Remembering Brother Steve

In Brother Stephen J. Kennedy, C.M., cheerfulness and charity went hand in hand. His desire to “work with the people” led him to donate countless hours in service to the poor and underserved in the Niagara Falls area, both while working as postmaster at Niagara University, a position he held for 24 years, and after his retirement in 1987. On Friday, Oct. 7, during a memorial Mass in Alumni Chapel, the Niagara University community celebrated the life of Brother Steve, who passed away on Sept. 27 at the age of 84.

A native of Philadelphia, Brother Steve entered the Congregation of the Mission in 1957 after serving in the Navy during World War II and pursuing a career in business. He was assigned to the Vincentian Motherhouse in Germantown, Pa., where he served in a variety of administrative posts. In 1963, he was assigned to Niagara University as postmaster of the university’s Post Office, a position that enabled him to get to know hundreds of Niagara students. “I think I knew every student by their first name,” he once said.

He so enjoyed his friendship with the students that he took advantage of opportunities to work with them in extracurricular pursuits, including coaching the university’s golf team and moderating the men’s and women’s hockey teams. When the women’s team earned a berth into the NCAA Frozen Four in 2001-02, the players received rings for their achievement. Brother Steve received a ring as well and wore it often. “The ring meant a great deal to him,” the Rev. Joseph Hubbert, C.M., ’73, Vincentian religious superior, recalls.

Brother Steve also enjoyed the company of his confreres and would initiate opportunities for them to get together, often over Chinese food or as members of a Thursday night bowling team. The team was “more camaraderie than competition for him,” says Father Hubbert.

But what Brother Steve was most passionate about was helping the less fortunate in his community. “This is what life is all about: Love thy neighbor — not abstractly, but concretely,” he once said, and his life clearly reflected this conviction.

He donated countless hours to a variety of charitable causes in the Niagara Falls area on days off and after hours during his postal career. He prepared meals, attended to clean up and provided hospitality to patrons of Maranatha House and the Lampstead, two projects of the Catholic Worker; tutored disadvantaged elementary and high school students; started a program to teach African American history in local churches and in the Niagara County jail; and helped to bring a literacy program to the area’s maximum-security prison.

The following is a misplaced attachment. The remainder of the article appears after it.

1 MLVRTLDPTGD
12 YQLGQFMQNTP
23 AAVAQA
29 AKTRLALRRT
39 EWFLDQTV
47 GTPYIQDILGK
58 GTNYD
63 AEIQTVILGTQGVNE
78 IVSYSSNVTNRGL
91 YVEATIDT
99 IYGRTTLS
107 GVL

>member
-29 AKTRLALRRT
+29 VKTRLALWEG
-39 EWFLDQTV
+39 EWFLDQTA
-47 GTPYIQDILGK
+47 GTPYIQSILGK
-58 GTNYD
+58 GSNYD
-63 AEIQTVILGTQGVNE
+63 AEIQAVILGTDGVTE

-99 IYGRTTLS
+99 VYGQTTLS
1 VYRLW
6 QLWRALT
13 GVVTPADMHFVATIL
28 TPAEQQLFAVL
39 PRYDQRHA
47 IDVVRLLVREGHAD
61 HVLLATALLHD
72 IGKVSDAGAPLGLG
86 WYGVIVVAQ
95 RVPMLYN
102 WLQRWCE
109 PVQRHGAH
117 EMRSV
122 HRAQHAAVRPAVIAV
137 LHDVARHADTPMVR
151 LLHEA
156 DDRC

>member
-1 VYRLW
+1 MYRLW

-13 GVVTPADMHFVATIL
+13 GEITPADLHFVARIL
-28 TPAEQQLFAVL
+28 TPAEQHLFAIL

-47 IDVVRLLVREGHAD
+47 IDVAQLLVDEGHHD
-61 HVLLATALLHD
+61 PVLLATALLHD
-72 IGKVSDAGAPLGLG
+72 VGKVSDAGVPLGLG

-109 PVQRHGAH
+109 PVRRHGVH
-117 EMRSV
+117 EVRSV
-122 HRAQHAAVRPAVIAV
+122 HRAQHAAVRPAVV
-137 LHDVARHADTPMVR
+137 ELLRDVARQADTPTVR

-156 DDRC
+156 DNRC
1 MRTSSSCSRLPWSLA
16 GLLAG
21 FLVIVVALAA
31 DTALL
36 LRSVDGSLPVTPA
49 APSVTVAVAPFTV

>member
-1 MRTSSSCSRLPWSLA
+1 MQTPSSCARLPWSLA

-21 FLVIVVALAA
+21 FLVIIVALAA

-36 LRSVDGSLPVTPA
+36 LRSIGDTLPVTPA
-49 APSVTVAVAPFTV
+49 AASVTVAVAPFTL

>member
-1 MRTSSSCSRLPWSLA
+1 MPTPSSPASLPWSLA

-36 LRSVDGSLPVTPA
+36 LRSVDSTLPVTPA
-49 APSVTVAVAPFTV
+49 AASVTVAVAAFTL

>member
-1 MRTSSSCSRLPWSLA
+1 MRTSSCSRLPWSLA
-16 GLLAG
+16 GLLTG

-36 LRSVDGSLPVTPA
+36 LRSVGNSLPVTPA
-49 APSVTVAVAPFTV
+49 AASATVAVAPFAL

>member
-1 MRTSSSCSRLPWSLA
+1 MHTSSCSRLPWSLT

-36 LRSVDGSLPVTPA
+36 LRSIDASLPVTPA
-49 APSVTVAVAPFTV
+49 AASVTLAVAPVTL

Retirement afforded Brother Steve the time to do full time what he had been doing on a part-time basis, and, in 1987, he established the St.Vincent de Paul Center of Niagara University. Under his direction, the center distributed millions of pieces of clothing, furniture and foodstuffs to disadvantaged families in the area and collected toys for needy children each Christmas. He also had a great appreciation for Native American culture and worked with members of the Tuscarora Indian Reservation in Niagara County and the Six Nations Reservation in Canada. His enthusiasm for and devotion to this work inspired hundreds of Niagara University students to follow his example. These charitable deeds, he said, rounds out their education.

For several years, Brother Steve could be found behind the wheel of a 14-foot van that was donated to the St. Vincent de Paul Center. With it, he would make his rounds through the community, collecting clothing, appliances and household goods for the distribution center. Jan Reele, who has worked for the Vincentians for the past 12 years, recalls that when Brother Steve drove his truck onto the Tuscarora Reservation, the children would run toward it “as if (he) were Santa Claus.”

In recognition of his selfless dedication to the underserved, Brother Steve was honored with a number of awards, including the Niagara University Caritas Medal and the President’s Medal from St. John’s University.

On Tuesday, Oct. 4, a funeral Mass was held at St. Vincent’s Seminary in Philadelphia. Brother Steve was laid to rest that afternoon at St. Joseph’s Seminary in Princeton, N.J.

“Brother Steve Kennedy was our postmaster for many years, but it was his compassion, service of the poor and his consistent smile and joyful spirit that made him a very special person here at Niagara University; he was indeed a second Vincent de Paul for us and the Western New York community he loved to serve,” said the Rev. Joseph L. Levesque, C.M., Niagara University president. “Brother Steve will live forever in the hearts of everyone who knew him.”